Science scores (Figure 10) exhibit even greater gains than Math scores for CAC students between the year that they were not enrolled in the program, and the years they are enrolled. For a score of well below proficient (1) the difference in probability for these two groups is a decrease of 26 percentage points, and is statistically significant at the 95% level. Compare this difference with the Never CAC students and it is clear that the effect is occurring specifically for During CAC students. Importantly, the bulk of the probability does not move into the next category, partially proficient (2). Partially proficient (2) only increases by about 2 percentage points, and is not statistically significant. Instead, the probability of scoring proficient; (3) is increasing by about 21 percentage points, and the score of excelling standards; (4) is increasing by about 3 percentage points. The difference of During CAC compared to Before CAC in the predicted score of proficient (3) is statistically significant at the 95% level, and the difference for excelling standards; (4) is significant at the 90% level (not shown in figure).
In each of the standardized tests for ELA, Math, and Science, students enrolled in the CAC program are predicted to perform better than before they had enrolled in the program, better than students that never enroll in the program, and better than those students that leave the program. These differences are not because of weaker CAC students protesting the exams because CAC students take the exams at the same rates as other students. While the CAC program aims to empower youth to critically view their urban environment and use lessons learned in the classroom to improve their communities, the program is not directly teaching the students how to better perform on standardized exams. However, the students are quite clearly achieving better exam scores.
This section found that the CAC program is associated with improvements in some aspects of student performance, such as attendance, discipline, and standardized scores. Students that are enrolled in the CAC are predicted to improve their attendance by about a week’s worth of classes compared to their enrollment before the program. Although class grades did not improve, standardized scores, particularly in Math and Science, dramatically improved for these students from the lowest scoring categories. Student engagement in the CAC program also predicts differences in outcomes. Students that attend most all CAC classes compared to those that attend only 10 percent or less of classes decrease their tardies by up to 15 less per year, decrease suspensions per year from 2 to about 0, and the number of days suspended from about 5 to about 0. In sum, enrollment in the CAC is found to improve student performance on some measures, and where simple enrollment does not predict changes, the extent of engagement in the program predicts improved performance.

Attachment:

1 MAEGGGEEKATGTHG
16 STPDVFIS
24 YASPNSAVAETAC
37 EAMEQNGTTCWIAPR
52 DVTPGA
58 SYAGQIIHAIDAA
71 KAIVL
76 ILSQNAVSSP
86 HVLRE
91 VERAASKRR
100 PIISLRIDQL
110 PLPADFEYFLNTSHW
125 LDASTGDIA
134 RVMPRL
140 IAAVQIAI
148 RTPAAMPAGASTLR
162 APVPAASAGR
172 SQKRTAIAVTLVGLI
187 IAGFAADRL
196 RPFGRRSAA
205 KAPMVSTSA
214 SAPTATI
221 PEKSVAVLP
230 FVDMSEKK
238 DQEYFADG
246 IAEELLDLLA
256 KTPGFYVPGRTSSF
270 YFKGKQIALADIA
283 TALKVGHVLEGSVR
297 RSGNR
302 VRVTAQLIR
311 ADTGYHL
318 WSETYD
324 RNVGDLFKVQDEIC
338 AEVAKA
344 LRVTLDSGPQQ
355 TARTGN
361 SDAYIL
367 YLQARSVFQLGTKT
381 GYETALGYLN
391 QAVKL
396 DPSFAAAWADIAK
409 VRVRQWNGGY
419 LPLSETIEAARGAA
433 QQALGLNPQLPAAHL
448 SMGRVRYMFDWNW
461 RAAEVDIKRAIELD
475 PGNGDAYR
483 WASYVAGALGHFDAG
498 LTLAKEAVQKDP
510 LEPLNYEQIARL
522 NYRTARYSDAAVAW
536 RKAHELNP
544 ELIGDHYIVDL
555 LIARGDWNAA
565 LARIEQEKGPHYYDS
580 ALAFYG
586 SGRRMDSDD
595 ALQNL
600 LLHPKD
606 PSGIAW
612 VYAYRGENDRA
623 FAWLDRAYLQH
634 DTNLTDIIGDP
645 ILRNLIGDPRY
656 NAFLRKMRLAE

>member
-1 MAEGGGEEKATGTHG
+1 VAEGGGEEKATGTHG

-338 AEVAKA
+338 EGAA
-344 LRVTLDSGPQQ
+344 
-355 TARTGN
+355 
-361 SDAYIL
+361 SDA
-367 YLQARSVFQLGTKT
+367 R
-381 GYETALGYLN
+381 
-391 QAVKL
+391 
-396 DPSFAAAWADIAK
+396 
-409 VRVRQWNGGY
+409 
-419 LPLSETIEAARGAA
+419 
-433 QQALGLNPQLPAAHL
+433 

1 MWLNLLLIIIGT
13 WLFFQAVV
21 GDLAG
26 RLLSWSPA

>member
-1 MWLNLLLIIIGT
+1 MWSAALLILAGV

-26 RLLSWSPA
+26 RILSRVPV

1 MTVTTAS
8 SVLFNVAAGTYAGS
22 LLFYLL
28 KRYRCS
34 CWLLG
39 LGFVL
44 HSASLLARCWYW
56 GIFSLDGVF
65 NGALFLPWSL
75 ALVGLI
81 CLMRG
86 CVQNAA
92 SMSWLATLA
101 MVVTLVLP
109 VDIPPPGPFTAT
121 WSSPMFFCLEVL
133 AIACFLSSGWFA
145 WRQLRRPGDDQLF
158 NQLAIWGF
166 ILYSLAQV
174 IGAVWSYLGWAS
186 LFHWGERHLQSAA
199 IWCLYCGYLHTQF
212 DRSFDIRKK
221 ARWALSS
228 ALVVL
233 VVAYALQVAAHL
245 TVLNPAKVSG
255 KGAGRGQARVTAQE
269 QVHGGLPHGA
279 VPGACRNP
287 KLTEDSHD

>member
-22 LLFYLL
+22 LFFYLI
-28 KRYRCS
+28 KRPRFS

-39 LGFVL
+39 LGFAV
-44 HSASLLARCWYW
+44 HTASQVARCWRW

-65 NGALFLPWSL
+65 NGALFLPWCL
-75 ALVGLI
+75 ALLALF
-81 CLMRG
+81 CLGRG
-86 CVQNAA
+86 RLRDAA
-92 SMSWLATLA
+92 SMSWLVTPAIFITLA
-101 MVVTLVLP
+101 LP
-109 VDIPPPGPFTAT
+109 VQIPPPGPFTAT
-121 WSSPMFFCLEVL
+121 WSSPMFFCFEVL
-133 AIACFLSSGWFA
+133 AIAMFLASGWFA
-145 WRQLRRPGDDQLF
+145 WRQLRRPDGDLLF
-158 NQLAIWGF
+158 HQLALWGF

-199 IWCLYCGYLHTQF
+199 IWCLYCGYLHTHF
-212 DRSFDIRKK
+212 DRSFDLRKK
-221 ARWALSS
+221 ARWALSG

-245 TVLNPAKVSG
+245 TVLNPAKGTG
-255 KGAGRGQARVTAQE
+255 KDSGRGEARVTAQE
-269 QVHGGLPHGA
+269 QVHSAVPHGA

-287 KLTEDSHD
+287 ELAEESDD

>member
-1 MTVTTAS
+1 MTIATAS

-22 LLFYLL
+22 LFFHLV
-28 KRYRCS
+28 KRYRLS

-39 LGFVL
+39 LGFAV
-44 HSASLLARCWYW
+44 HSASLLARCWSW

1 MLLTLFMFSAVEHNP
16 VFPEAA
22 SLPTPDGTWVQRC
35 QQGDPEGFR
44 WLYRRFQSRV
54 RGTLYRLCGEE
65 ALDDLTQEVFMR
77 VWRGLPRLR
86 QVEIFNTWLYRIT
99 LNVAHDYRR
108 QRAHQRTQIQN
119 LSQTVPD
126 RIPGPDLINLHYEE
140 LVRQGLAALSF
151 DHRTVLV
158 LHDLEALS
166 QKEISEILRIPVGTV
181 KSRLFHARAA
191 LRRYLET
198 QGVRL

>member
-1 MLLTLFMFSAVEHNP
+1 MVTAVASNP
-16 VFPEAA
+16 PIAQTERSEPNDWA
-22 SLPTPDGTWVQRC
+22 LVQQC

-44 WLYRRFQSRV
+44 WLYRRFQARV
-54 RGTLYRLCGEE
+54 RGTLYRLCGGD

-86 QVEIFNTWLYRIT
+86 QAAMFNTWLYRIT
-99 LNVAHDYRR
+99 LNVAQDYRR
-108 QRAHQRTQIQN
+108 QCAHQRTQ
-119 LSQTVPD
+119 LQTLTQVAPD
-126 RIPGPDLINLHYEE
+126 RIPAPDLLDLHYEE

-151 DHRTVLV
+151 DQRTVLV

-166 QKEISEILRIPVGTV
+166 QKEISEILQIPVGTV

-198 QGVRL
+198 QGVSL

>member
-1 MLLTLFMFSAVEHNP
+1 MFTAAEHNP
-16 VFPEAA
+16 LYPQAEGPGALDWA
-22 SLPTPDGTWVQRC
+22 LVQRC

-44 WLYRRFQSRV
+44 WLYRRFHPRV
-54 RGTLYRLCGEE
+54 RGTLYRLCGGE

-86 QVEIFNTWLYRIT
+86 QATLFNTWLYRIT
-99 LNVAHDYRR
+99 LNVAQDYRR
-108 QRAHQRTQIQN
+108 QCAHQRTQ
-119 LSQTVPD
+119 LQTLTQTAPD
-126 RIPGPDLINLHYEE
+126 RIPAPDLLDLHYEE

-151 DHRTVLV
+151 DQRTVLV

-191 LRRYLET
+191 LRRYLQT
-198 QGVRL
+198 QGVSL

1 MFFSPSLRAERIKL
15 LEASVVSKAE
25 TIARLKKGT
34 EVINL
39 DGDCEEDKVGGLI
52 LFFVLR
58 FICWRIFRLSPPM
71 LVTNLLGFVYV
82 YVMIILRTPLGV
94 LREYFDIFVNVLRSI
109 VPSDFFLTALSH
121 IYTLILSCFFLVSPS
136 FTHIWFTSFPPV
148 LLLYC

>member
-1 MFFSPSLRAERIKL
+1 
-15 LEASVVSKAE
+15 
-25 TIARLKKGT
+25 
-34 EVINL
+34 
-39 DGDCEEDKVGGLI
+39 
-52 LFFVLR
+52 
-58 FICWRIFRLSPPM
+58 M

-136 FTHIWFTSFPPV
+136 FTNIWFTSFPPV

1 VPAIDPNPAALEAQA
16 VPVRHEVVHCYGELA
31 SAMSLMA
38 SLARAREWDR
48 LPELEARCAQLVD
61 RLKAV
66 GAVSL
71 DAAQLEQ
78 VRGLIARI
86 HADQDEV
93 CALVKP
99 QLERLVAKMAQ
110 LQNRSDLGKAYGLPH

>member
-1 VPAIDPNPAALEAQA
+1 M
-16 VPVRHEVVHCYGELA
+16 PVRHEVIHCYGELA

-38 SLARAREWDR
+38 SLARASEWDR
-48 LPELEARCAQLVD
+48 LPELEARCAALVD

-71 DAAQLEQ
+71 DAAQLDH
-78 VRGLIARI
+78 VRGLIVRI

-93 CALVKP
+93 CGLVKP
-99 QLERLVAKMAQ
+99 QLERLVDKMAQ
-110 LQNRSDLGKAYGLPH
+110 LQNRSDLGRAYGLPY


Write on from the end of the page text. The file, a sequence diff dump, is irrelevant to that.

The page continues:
5. Discussion

The goal of the Community as Classroom (CAC) initiative is to bolster student academic performance by increasing their levels of critical consciousness, which spawns the motivation to learn. This is a form of critical motivation because is it informed by a growing understanding between knowledge acquisition and the ability to change neighborhood conditions and build a more just and equitable society. Thus, the motivation is not unconscious, but the outcome of increased consciousness about injustice and the desire to do something about it. Bolstering critical consciousness, then, is the primary aim of the Community as Classroom Initiative.
The capacity of this pedagogical approach to bolster learning is revealed in its impact on student engagement. We posit that increases in attendance, on-time-arrival at school (decreased tardiness) and suspensions are critically important because they are pre- and co-requisites for academic success. This paper presents the concept of a proximal-distal continuum in educational outcomes. Attendance, on-time arrival at school, and decreased suspensions are important proximal outcomes without which the distal outcome—academic achievement gains—will not eventuate. Thus, these three variables are significant indicators of student engagement, which is an essential component in the quest for improved academic performance. Along the proximal-distal continuum, then, the initial signs of increased student engagement will be seen in improved attendance, on-time arrival at school and reduced suspensions.